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Photos and blog by Brian Yungblut

The origin of the term cookaloris is entirely unknown and its etymology is shrouded in mystery and debate, with a number of Hollywood myths attempting to shed light on the matter. Even the spelling of the term varies (I’ve found cuculoris, kookaloris and cucalorus variations). Despite its fuzzy history, however, it is generally accepted that the technique was first discovered in the film industry. In the early days of filmmaking, leaves on a tree branch partially blocking sunlight striking a wall or scene would show an interesting pattern. This lead to irregular patterns being cut out of sheets of plywood to act as a “gobo” (go-between) to replicate the effect; and the cookaloris was born.

The resulting light pattern is termed “chiaroscuro”, an Italian word meaning “light/dark”. This lighting effect is notably referenced from paintings of the 17th century.  Painters of this early era used light and shadow as a device to direct the viewers’ attention, set a mood, create drama, and add interest to their artwork.  

model featuring cookaloris lighting

 You can create chiaroscuro in the studio using any object between your background light and your backdrop. In my first studio I had a large clay vase on a plinth that I could turn at angles and created endless patterns on my backdrop for interesting effect. A potted plant can also work very well but it’s cumbersome, difficult to manipulate, and not something you want to transport. However, keep this in mind if ever you are on location, say shooting in a hotel lobby; use what is on hand to add drama to your image.

There are simple options for constructing a cookie; a good option for studio use is to cut out patterns from a sheet of construction paper or mat board. I find that heavy construction paper works very well; it’s easy to cut out and can be easily rolled for storage or travel.  This construction paper cookie can be clipped to a light stand or light boom in front of your studio background light. Organic shapes work best when you are using the device to add interest to a plain backdrop or hide unwanted information from a cluttered scene. You can also add some fun to a shot using known patterns like star shapes; or try circles to simulate bokeh. 

cookaloris

Note that the color of construction paper used may affect your results.  Black or white paper will create the same pattern and diffusion, but white paper will create softer fall off where black paper will create a little more contrast. This difference is less noticeable as your cookie is placed further from your light source. Double sided black paper will help limit bounce back from your light source.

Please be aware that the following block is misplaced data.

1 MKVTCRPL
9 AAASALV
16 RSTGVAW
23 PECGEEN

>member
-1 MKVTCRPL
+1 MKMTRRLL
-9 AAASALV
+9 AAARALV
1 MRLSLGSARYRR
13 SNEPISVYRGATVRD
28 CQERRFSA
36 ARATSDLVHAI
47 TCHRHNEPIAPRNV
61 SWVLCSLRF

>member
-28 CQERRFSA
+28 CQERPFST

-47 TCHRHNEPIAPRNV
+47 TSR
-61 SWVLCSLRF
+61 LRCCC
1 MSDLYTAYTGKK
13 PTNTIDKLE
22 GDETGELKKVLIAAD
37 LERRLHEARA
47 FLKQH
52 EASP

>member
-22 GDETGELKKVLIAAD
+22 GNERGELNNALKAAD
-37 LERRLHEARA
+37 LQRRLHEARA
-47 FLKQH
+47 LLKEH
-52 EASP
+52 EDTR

As you move the cookie further away from your backdrop and closer to your light source, you blur the edges and mingle the shapes of your cut out pattern. The closer your cookie is to your backdrop, the more in focus your pattern detail will appear; but the cookie size will need to increase for the same coverage.

Additionally, a cookaloris can be put to use in front of a key or fill light for dramatic effect.  You will often see evident use of a cookaloris in the movies on an actor’s close up. For example, patterns such as rippling blue water or sparkling gold reflections will be illuminated on the actor’s face using a cookie lit from below with a colored gel.

To make the effect of the cookaloris stand out, that is to increase the contrast between light and dark, you may need to scrim your other lights to keep them from spilling onto your backdrop.

model featuring chiaroscuro lighting effect

Remember that cool colors recede and warm colors appear closer if you want to add depth to your final image. For example, if your model is wearing an orange dress, using a cold-colored background will give the illusion of increased depth. Try a second cookaloris in front of your main light or fill light and place it to project a pattern onto your model’s torso. This will add a more narrative feel to your image, help vignette your frame, and direct attention to your subject.  

Whether you are shooting stills or video, the variety of applications for a cookaloris are only limited by your imagination.

Have fun, take chances…

 

Model: Jolease Genge

Styling: Jolas Design

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